Here's the young couple at the coffee shop:
as he looks over his shoulder at the neon "Weddings Performed" sign. I'll have a cuppa, too,
to join the T Stands for Tuesday blogger gathering.
This will even count as a Christmas movie as you look for something different for the holiday season:
The leader of this little gang insists the kid join them in another bank robbery as he pokes at the ornaments the kid has just put on his and his new bride's Christmas tree.
Here's another screenshot of the tree and one of the tinsel decorating the mantle:
Depending on how non-traditional you like your Christmas movies, this one might do.
The New York Times review from the time of the film's release praises it saying,
A commonplace little story about a young escaped convict "on the lam" and his romance with a nice girl whom he picks up and marries is told with pictorial sincerity and uncommon emotional thrust ... this crime-and-compassion melodrama has the virtues of vigor and restraint.Slant Magazine concludes, "Simultaneously tough-minded and delicate, the film is an exquisite stage-setter for Nicholas Ray’s career". Time Out closes with this: "Passionate, lyrical, and imaginative, it's a remarkably assured debut, from the astonishing opening helicopter shot that follows the escaped convicts' car to freedom, to the final, inexorably tragic climax."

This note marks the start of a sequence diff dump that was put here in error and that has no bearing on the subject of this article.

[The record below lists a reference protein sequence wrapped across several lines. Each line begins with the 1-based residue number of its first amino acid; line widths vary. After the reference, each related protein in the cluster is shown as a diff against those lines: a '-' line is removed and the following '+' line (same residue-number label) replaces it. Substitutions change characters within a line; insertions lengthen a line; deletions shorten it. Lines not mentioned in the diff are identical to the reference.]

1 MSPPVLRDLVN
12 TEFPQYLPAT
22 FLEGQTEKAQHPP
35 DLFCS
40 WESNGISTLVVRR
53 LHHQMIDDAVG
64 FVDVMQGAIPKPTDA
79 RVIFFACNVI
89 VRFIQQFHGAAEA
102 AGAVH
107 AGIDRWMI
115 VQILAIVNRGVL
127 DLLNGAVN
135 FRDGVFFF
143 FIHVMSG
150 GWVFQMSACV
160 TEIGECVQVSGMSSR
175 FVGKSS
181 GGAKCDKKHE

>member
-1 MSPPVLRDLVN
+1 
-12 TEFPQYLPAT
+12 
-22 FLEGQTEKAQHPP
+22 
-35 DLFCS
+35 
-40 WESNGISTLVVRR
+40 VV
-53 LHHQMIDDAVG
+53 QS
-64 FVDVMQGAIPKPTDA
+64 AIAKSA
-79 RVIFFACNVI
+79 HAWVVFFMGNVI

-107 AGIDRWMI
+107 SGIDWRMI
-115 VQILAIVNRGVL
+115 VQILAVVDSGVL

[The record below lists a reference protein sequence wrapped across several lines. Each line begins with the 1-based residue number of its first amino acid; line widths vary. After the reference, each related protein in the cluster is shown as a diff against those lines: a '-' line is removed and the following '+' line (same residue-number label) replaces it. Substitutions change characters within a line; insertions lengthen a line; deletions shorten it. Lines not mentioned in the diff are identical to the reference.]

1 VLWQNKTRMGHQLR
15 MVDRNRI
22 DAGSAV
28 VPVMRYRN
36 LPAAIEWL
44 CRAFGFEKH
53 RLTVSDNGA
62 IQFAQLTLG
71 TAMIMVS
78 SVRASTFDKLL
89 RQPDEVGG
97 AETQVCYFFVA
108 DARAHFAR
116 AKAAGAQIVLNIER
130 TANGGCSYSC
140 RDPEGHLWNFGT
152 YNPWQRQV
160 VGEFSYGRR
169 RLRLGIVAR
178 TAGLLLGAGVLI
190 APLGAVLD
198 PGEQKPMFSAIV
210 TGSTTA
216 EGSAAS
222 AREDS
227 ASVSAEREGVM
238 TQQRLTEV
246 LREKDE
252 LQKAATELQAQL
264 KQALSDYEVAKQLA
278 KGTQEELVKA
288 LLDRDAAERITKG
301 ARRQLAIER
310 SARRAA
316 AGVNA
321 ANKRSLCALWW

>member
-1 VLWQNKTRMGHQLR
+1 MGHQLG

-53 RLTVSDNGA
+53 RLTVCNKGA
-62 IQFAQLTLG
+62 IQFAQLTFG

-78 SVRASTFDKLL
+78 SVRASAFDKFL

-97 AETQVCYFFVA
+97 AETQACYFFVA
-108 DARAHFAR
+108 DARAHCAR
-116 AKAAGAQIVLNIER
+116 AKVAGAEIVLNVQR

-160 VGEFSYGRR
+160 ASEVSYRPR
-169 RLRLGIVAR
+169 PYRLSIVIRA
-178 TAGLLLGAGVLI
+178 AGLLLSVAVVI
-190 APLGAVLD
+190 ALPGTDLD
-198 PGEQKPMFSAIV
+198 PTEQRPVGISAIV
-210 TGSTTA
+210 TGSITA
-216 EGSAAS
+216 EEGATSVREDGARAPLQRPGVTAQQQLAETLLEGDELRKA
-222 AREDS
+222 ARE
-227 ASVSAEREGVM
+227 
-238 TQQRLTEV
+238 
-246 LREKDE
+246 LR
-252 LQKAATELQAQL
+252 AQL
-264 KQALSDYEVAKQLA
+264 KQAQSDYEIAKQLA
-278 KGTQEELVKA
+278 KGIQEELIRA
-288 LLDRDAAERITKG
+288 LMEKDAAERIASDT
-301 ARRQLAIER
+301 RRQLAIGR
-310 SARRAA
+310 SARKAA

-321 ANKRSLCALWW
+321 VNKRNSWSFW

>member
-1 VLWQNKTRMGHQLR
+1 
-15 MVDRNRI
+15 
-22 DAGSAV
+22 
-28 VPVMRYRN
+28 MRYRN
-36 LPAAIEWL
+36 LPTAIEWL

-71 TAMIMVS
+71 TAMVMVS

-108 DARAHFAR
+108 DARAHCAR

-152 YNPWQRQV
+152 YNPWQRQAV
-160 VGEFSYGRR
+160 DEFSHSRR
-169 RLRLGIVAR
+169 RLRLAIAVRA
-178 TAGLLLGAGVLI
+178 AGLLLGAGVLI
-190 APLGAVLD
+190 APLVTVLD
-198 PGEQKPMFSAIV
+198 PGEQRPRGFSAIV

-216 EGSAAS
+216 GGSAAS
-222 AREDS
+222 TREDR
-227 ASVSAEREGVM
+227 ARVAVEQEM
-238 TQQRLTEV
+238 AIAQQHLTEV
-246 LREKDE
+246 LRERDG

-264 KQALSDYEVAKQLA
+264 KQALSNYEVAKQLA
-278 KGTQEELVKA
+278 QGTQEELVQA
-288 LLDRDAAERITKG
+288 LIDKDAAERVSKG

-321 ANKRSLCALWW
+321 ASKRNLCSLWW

Variety says, "Underneath They Live By Night is a moving, somber story of hopeless young love. There’s no attempt at sugarcoating a happy ending, and yarn moves towards its inevitable, tragic climax without compromise." Senses of Cinema says, "They Live By Night is regularly cited as the most significant progenitor of the ‘outlaw lovers on the run’ narrative. Succeeded by films as diverse as Bonnie and Clyde (Arthur Penn, 1967) and Natural Born Killers (Oliver Stone, 1994), Ray’s film remains the standard bearer for the genre."
100% of Rotten Tomatoes critics like it.